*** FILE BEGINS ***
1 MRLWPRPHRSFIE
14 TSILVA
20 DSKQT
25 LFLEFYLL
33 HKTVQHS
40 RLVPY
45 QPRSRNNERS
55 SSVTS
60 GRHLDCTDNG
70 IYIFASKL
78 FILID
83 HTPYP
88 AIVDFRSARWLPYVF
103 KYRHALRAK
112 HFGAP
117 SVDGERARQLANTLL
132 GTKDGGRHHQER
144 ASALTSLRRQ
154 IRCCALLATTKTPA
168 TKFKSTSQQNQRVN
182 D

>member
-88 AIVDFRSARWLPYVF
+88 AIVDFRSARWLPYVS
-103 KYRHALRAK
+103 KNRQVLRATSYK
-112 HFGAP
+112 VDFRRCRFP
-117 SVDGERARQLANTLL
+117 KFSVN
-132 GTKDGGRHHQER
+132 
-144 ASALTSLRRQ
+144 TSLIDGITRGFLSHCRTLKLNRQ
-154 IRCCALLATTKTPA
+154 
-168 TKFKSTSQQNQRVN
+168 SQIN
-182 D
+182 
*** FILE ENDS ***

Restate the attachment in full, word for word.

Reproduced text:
1 MRLWPRPHRSFIE
14 TSILVA
20 DSKQT
25 LFLEFYLL
33 HKTVQHS
40 RLVPY
45 QPRSRNNERS
55 SSVTS
60 GRHLDCTDNG
70 IYIFASKL
78 FILID
83 HTPYP
88 AIVDFRSARWLPYVF
103 KYRHALRAK
112 HFGAP
117 SVDGERARQLANTLL
132 GTKDGGRHHQER
144 ASALTSLRRQ
154 IRCCALLATTKTPA
168 TKFKSTSQQNQRVN
182 D

>member
-88 AIVDFRSARWLPYVF
+88 AIVDFRSARWLPYVS
-103 KYRHALRAK
+103 KNRQVLRATSYK
-112 HFGAP
+112 VDFRRCRFP
-117 SVDGERARQLANTLL
+117 KFSVN
-132 GTKDGGRHHQER
+132 
-144 ASALTSLRRQ
+144 TSLIDGITRGFLSHCRTLKLNRQ
-154 IRCCALLATTKTPA
+154 
-168 TKFKSTSQQNQRVN
+168 SQIN
-182 D
+182 